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Swingin' on a Star
Ship's log for the circumnavigating Saint Francis 50 catamaran, "Swingin on a Star".
Great Harbor
04/02/2007, Peter Island

We got the boat ready to go at 11:00 and motored out of the Bight and around the point to the Norman Caves. There was a mooring open so we picked it up and got the cave exploration gear out.

Atsuo San and Yukiko San took the Kayak and Hideko and I snorkeled. It was great fun. Hideko and I took turns towing the Matsuzawa's by the kayak's painter. We went into a couple of the caves and saw a lot of fish swimming about the area. The Kayak has a transparent bottom but unless you kind of sit so that the bottom is flat, which you can't do while paddling , you can't really see through. I discovered this when we got back to the boat and I said, "Wow, did you see all of the fish down there?", and Yukiko San said, "What fish?". Oh well, it was a lot of fun anyway.

We raised the main on the mooring and sailed up the Sir Francis Drake to Peter Island's Great Harbor. This is a big and deep anchorage. You have to tuck right in to the shore to get 20 feet. Otherwise you're anchoring in 50. There's lots of room if you go that route and there are usually a few mega yachts in the middle of the place for this reason.

We anchored in one spot close to the beach (Roq's advice) but we were too close to the beach and there was a Swedish yacht on the other side. We tried another spot and it took Hideko a few tries to get the hook on the bottom. She was so used to anchoring in 6 feet of water in the Bahamas that letting the anchor drop 50 feet before backing down just didn't seem to be clicking.

After getting settled we saw a great spot right on the beach open up in the Northeast end (the most settled end) so we decided to haul up and reanchor there. Next thing I know a charter boat with a charter skipper starts blasting up behind us. It is obvious that he is going to try to take the spot. It's not our spot of course but simple courtesy would dictate that if another boat, well ahead of you, is clearing moving toward a particular mooring or isolated anchoring spot, you go elsewhere. This guy slammed both engines to the redline and moved to blast around us. What a ... jerk, let's use, jerk here. I suppose I could have raced him but the display was just to shameless. I mean it's not his boat. As long as he gets his clients to all the good spots and gets his tip he's happy. It is unfortunate that so many of the charter skippers (Elite, Sunsail and Moorings in particular) are such jerks because they really know the area and typically are good sailors otherwise.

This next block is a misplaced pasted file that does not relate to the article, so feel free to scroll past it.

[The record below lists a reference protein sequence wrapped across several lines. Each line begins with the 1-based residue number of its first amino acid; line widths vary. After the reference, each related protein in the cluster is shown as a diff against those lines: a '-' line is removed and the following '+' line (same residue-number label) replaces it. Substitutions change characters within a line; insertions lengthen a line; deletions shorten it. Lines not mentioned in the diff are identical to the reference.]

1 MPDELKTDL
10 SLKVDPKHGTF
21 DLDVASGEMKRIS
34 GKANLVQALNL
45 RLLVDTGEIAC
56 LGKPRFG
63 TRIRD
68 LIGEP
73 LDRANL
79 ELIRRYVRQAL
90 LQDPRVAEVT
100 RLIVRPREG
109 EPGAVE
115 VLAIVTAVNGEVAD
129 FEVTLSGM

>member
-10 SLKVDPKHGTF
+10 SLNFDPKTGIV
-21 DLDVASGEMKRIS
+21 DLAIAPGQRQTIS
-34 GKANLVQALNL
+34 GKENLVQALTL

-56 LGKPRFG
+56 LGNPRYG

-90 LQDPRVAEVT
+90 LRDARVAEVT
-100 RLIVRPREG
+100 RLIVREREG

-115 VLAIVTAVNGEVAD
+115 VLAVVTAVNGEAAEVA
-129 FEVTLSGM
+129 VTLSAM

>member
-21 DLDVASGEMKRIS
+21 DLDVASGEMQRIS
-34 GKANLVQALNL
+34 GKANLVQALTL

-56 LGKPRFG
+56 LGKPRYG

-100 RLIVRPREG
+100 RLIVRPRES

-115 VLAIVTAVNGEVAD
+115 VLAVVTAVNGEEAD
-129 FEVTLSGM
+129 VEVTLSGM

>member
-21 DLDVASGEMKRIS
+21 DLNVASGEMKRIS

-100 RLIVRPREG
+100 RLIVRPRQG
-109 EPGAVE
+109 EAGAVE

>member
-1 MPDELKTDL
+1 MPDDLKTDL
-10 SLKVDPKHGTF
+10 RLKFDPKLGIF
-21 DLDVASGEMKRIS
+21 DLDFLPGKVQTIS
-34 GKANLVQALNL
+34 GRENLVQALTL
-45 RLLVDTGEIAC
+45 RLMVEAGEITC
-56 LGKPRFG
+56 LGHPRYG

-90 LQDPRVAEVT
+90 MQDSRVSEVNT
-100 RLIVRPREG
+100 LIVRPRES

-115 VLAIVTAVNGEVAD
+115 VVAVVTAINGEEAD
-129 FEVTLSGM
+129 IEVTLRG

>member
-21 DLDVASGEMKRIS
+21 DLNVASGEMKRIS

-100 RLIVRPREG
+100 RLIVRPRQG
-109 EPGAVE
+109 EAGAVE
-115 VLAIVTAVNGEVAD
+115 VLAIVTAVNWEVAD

So we anchored in another spot and watched with some satisfaction as the spot the charter skipper tried to land ended up being to precarious. He had to reanchor, unfortunately right next to us. We glared appropriately.

It was a wonderful night in the anchorage. Great Harbor offers a dazzling view of the sunset and Tortola lights up across the channel as the stars come out. It is much quieter here than many of the high mooring count anchorages because there are no real attractions other than the natural beauty of the place.

The British Virgin Islands
The Bight at Night
04/01/2007, Norman Island

The wind was howling today and some rain was on the horizon. We decided to take another relaxing day palying bridge. The sunset was perfect.

The British Virgin Islands
Norman Island
03/31/2007, The Bight

After two nights by the Willie T we decided to move further Northeast into the anchorage. We picked up a mooring near the very back of the harbor.